|Publication number||US6292069 B1|
|Application number||US 09/395,817|
|Publication date||Sep 18, 2001|
|Filing date||Sep 14, 1999|
|Priority date||Sep 14, 1999|
|Also published as||CA2317346A1, CA2317346C, EP1085482A2, EP1085482A3|
|Publication number||09395817, 395817, US 6292069 B1, US 6292069B1, US-B1-6292069, US6292069 B1, US6292069B1|
|Inventors||Paul A. Michaels, Irvin B. Rea|
|Original Assignee||Eaton Corporation|
|Export Citation||BiBTeX, EndNote, RefMan|
|Patent Citations (6), Non-Patent Citations (2), Referenced by (9), Classifications (8), Legal Events (5)|
|External Links: USPTO, USPTO Assignment, Espacenet|
The present invention is directed to rotary transformers, and more particularly to loosely coupled rotary transformers that transfer both power and data between two structures.
Rotary transformers, and particularly loosely coupled power transformers, are often used for transmitting both data and power between two structures that rotate relative to one another, such as between a vehicle tire and its corresponding wheel axle in a tire pressure sensor system, or for coupling data and power to a steering wheel. As is known in the art, loosely coupled power transformers do not conduct power efficiently between the primary and secondary of the transformer. Instead, a part of the input current into the primary coil stores energy in the leakage inductance of the coil. Prior art structures often include a Zener diode across the primary to absorb the energy of the voltage spike that occurs in the transformer when the current to the primary coil is turned off. More particularly, the Zener diode will conduct current before the drive transistor in the primary side breaks down. However, under this approach, the stored energy is dissipated as heat, thereby wasting the energy built up in the primary coil's leakage inductance and lowering the power coupling efficiency of the transformer.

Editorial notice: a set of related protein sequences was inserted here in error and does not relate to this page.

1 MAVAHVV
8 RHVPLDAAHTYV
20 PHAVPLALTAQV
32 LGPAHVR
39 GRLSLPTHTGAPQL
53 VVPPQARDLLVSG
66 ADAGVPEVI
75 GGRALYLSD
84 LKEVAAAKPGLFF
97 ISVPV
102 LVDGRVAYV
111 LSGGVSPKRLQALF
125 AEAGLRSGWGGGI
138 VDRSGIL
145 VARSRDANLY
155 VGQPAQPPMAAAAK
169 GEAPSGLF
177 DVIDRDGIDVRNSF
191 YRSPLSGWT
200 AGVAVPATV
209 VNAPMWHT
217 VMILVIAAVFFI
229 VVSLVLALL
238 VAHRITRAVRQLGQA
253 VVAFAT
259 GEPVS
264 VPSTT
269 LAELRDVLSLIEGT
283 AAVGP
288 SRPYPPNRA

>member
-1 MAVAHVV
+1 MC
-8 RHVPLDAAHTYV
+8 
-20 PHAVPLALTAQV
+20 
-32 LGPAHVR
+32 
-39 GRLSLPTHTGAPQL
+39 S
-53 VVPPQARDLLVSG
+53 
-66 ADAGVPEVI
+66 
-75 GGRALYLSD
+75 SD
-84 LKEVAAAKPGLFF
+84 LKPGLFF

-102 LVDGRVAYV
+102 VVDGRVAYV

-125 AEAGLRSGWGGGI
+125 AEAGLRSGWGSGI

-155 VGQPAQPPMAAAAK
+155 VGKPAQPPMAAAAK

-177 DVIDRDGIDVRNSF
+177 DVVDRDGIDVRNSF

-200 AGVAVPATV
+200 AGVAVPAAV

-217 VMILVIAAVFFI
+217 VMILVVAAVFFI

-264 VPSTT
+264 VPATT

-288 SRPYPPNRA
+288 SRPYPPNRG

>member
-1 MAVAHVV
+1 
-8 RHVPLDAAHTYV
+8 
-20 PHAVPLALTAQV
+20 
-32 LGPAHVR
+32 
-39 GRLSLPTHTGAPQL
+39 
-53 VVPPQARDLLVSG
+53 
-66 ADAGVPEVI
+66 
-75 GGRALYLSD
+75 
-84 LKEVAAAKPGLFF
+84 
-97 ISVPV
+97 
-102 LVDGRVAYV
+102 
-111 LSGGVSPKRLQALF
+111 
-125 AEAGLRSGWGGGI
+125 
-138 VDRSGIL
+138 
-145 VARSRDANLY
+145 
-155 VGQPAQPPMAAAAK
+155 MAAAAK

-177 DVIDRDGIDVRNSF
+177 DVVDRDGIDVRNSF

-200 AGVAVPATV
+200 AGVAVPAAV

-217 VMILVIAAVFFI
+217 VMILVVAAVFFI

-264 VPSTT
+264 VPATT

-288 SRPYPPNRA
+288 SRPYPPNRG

To overcome this problem, conventional rotary transformer designs tend to focus on methods of increasing the coupling efficiency by constructing a magnetically efficient structure for power transmission, such as by using more expensive, high-efficiency core materials, and then adding a complex load impedance mechanism for providing limited two-way communication through the transformer. This results in an overly complicated structure requiring close mechanical tolerances, which increases the manufacturing cost of the system. Further, the bandwidth for these structures tends to be relatively narrow, which limits the amount of data or the speed at which data can be transmitted between the primary and secondary sides of the transformer.
Accordingly, the present invention is directed to a loosely coupled rotary transformer structure that includes a resonant circuit, such as a resonating capacitor and a drive transistor coupled, to the primary coil in the transformer. In one embodiment, the drive transistor connects the capacitor to the transformer during a power transfer mode and disconnects the capacitor during a data transfer mode. As a result, the energy stored in the primary coil's leakage inductance is coupled to the capacitor when the drive transistor is turned off, allowing the energy to continue being coupled to the secondary side of the transformer. Thus, the inventive structure uses the stored energy in the primary leakage inductance for coupling instead of wasting the energy as dissipated heat, thereby increasing power coupling efficiency. Also, by disconnecting the resonating capacitor during the data transfer mode, the inventive transformer structure avoids the decrease in bandwidth that would ordinarily be caused by the resonating capacitor if it remained connected to the circuit. Preferably, the transformer continuously cycles between the data transfer mode and the power transfer mode via time-sequenced multiplexing.
An embodiment of the invention also includes a full wave rectifier coupled to the secondary coil of the transformer to extract the power being coupled to the secondary side. The rotary transformer according to the invention therefore combines efficient power transfer characteristics with a wide bandwidth for two-way data transfer while eliminating the need to use high-cost, high-efficiency magnetic structures in the transformer; the inventive structure is equally as effective for air core transformers as well as for rotary transformers using a high efficiency magnetic structure.